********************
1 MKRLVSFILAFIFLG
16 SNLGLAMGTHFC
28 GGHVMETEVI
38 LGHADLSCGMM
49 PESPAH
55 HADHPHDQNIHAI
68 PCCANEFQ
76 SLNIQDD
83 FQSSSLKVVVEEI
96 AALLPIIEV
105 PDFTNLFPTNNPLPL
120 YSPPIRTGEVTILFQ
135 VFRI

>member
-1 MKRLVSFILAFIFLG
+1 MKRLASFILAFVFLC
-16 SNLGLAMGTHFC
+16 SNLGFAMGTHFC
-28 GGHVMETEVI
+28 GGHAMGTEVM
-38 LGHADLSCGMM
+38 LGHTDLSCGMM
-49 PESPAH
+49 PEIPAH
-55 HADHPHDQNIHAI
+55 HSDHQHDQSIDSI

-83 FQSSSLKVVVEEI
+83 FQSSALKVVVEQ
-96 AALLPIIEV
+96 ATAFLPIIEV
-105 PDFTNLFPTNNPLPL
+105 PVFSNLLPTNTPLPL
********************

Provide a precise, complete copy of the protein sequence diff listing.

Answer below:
1 MKRLVSFILAFIFLG
16 SNLGLAMGTHFC
28 GGHVMETEVI
38 LGHADLSCGMM
49 PESPAH
55 HADHPHDQNIHAI
68 PCCANEFQ
76 SLNIQDD
83 FQSSSLKVVVEEI
96 AALLPIIEV
105 PDFTNLFPTNNPLPL
120 YSPPIRTGEVTILFQ
135 VFRI

>member
-1 MKRLVSFILAFIFLG
+1 MKRLASFILAFVFLC
-16 SNLGLAMGTHFC
+16 SNLGFAMGTHFC
-28 GGHVMETEVI
+28 GGHAMGTEVM
-38 LGHADLSCGMM
+38 LGHTDLSCGMM
-49 PESPAH
+49 PEIPAH
-55 HADHPHDQNIHAI
+55 HSDHQHDQSIDSI

-83 FQSSSLKVVVEEI
+83 FQSSALKVVVEQ
-96 AALLPIIEV
+96 ATAFLPIIEV
-105 PDFTNLFPTNNPLPL
+105 PVFSNLLPTNTPLPL